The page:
Organic Matter: State lawmakers off-target with AIMS

Pat Sajak and Vanna White would probably smile at how legislators in Phoenix are playing "Wheel of Fortune" with the controversial Arizona's Instrument to Measure Standards (AIMS) test.

When to implement the test as a requirement for high school graduation has been a bone of contention as educators give their input to the state Board of Education and the board, in turn, talks to key legislators.

At present, students must pass the reading and writing portions of AIMS to graduate in 2002.

They must pass the more difficult math section to get a diploma in 2004.

Last week, the state Senate passed SB1431 and sent it to the House.

It would delay implementation of all three parts of the AIMS test as a graduation requirement until 2004.


Jay Blanchard (D-Gilbert) is the bill's sponsor.

"There is clearly a sense that we've gone astray with AIMS," Blanchard told the Associated Press.

"This body realizes it.

"We need as many people on board as possible.

We need consensus among our citizens."

Lisa Graham Keegan, state superintendent of public instruction, and other supporters of AIMS hope the House will not go along with the Senate bill and allow the Board of Education to decide the issue.

Putting the most educated young people into the working world after high school should be the goal of everyone.

AIMS may not be a perfect test for measuring student achievement, though I feel it's the best thing currently available.

But when to implement it as a requirement has turned into a tennis match between pro-test advocates and those against it.


The ball is in your court.

Can you hit it back to me?

On the other hand, perhaps it's not tennis or Wheel of Fortune.

We could be playing Russian roulette with the future of the next generation.

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Unification between the Mohave Union High School District and Kingman Elementary School District is proceeding and will take effect July 1 when the two become a single K-12 entity known as the Kingman Unified School District.

But unification has unraveled, at least for now, between the Cottonwood-Oak Creek Elementary School District and Mingus Union High School District in Yavapai County.

The governing boards of those two districts passed unification resolutions in late July of last year.

Officials from the two districts began making trips to Kingman to see how unification was progressing here and apply useful lessons in their situation.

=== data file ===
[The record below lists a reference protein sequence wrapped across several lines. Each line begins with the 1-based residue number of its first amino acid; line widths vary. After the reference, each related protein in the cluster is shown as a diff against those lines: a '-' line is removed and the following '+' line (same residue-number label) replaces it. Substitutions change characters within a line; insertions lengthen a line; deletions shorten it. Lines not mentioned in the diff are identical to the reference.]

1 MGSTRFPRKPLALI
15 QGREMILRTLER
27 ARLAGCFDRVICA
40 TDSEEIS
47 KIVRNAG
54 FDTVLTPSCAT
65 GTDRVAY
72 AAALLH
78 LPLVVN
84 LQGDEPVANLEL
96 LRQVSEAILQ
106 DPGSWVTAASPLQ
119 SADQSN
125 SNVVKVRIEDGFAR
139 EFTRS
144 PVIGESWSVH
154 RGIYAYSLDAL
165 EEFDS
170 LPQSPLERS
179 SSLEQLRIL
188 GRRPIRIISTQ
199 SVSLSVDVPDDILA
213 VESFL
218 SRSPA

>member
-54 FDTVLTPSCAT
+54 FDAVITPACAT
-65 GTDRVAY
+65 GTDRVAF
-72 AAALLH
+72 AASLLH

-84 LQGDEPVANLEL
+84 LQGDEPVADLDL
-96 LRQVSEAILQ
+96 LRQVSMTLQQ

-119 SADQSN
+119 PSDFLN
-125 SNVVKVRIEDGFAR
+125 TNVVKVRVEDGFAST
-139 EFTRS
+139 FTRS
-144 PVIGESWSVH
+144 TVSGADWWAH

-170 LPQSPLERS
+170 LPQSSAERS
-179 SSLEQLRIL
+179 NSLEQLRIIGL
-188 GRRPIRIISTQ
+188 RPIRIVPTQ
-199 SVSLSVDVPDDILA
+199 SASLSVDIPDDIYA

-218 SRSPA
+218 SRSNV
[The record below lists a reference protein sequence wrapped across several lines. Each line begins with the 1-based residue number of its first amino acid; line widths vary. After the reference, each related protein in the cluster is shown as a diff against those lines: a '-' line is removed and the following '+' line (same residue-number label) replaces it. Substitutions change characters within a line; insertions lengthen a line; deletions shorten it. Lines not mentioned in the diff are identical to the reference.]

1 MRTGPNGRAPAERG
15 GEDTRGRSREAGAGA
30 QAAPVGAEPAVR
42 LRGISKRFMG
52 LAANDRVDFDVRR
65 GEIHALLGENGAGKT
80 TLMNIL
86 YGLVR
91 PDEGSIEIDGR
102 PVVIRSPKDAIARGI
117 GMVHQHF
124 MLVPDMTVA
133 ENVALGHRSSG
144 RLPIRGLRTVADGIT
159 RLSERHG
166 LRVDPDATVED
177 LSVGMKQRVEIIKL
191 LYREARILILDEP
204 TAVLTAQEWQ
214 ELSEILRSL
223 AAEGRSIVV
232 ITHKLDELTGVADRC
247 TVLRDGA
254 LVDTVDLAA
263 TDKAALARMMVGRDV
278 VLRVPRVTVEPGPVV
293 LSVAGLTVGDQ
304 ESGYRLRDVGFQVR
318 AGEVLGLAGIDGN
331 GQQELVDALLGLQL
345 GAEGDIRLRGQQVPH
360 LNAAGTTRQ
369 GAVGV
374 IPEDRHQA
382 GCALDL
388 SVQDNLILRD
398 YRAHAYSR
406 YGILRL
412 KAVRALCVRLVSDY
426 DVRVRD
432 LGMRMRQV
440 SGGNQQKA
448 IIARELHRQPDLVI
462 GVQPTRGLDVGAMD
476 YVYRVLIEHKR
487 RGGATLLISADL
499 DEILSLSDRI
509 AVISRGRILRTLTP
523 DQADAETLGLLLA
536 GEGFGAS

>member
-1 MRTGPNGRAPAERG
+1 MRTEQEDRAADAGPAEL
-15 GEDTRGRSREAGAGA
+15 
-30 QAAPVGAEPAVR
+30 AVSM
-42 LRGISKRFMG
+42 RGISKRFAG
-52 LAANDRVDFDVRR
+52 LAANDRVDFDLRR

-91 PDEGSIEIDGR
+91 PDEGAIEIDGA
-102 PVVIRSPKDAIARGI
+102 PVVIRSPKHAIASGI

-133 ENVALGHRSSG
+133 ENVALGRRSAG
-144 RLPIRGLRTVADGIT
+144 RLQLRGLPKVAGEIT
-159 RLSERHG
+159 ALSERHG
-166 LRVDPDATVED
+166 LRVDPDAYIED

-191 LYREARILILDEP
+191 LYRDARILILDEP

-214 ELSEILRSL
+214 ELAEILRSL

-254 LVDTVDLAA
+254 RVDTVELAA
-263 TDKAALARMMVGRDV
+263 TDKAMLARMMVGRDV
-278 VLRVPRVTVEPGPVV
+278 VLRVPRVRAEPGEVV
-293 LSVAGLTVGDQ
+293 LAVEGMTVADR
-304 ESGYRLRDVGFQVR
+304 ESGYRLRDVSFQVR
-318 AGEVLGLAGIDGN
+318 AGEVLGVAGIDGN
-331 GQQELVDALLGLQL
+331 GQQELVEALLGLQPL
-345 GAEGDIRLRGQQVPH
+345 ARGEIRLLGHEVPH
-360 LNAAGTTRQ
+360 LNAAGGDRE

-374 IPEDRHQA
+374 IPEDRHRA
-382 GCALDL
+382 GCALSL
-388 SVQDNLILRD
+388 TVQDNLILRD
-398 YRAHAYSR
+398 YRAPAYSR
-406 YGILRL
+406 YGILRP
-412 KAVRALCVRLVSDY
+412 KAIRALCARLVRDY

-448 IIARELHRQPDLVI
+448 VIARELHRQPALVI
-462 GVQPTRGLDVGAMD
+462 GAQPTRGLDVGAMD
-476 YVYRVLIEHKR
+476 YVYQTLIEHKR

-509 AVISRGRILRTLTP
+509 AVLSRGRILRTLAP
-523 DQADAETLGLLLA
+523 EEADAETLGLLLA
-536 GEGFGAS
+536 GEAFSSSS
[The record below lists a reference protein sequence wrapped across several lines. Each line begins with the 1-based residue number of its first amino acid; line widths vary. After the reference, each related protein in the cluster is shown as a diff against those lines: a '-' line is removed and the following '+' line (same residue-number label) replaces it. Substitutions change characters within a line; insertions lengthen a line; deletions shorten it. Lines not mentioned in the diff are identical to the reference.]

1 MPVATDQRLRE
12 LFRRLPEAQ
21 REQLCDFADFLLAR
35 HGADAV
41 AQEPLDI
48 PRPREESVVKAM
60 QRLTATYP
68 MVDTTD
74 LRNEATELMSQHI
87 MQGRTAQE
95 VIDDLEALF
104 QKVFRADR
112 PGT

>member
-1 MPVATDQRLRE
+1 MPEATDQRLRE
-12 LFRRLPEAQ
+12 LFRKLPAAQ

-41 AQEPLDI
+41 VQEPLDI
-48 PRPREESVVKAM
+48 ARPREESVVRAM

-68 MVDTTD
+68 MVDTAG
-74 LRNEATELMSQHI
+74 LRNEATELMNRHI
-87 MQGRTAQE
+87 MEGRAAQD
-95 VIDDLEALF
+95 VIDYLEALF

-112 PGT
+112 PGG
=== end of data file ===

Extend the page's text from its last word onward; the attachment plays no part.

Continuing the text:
However, the Mingus Union Governing Board voted 4-0 March 8 to rescind its July unification resolution and remain a separate district.

"There was not enough study done on the financial impact on Mingus and how it would affect the new district," John Christensen, superintendent of the Mingus Union High School District, said.

"The Cottonwood-Oak Creak board has not voted again on the issue but I understand they are still in favor of unification 3-2."

The Clarkdale-Jerome School District, an outlying K-8 feeder district for Mingus, also has threatened to sue to get $1.7 million to $1.8 million in incentive funds from the state for being left out of the new district, Christensen said.

That was another factor in the Mingus Governing Board rescinding its unification vote, he said.

Christensen did not wish to comment on a story appearing March 11 in the Verde Independent that gave a different account of what led to the Mingus Governing Board action.

In that story, board member Tom Mulcaire in January asked Charles Herf, attorney for the school district, to look into the right to vote of other board members.

It had been suggested three members had a conflict of interest regarding unification.

Attorney General Janet Napolitano responded with a written opinion after examining the circumstances explained of board members Leland Wieweck, Tom Parmarter and Harmon Avera and their possible conflicts of interest.

Napolitano said there was no conflict of interest that should preclude the trio from voting on unification.

Terry Organ is the Miner's education, health and weather reporter.